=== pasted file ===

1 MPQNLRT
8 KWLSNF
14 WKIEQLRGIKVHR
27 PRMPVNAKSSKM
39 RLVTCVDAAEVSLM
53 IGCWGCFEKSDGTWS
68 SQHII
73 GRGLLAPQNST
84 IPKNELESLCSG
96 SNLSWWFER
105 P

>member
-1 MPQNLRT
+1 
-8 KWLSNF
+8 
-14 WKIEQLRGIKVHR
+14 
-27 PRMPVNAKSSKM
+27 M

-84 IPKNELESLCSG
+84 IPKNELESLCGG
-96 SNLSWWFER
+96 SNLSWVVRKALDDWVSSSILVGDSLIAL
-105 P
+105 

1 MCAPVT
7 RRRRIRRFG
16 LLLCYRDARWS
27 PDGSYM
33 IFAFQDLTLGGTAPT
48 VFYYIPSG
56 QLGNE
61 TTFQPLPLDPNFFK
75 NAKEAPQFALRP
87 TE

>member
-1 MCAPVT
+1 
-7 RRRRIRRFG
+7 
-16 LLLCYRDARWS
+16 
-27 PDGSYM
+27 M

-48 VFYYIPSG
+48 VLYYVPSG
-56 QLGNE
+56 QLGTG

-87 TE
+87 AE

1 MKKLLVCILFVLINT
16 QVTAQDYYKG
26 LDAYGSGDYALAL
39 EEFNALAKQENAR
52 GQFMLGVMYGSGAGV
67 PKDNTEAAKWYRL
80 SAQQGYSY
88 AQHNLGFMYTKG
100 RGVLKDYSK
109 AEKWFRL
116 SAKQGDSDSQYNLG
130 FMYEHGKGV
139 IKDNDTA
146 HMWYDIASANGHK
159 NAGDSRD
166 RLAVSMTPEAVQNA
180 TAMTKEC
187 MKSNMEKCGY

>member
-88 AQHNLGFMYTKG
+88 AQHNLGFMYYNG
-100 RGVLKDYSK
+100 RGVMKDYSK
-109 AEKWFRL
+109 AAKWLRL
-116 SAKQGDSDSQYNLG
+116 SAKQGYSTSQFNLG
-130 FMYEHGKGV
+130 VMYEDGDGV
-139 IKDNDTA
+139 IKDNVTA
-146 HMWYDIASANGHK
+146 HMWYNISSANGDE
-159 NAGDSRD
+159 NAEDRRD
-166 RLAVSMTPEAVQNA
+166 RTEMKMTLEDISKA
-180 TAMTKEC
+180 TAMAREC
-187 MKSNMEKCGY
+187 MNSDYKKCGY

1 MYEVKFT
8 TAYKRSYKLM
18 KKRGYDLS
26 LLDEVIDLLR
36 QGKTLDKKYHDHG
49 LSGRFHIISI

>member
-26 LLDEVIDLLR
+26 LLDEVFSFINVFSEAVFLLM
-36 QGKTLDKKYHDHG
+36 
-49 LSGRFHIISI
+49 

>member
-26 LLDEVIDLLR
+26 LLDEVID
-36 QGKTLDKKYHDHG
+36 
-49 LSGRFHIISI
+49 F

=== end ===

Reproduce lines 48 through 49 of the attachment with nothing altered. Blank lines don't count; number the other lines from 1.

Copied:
-56 QLGNE
+56 QLGTG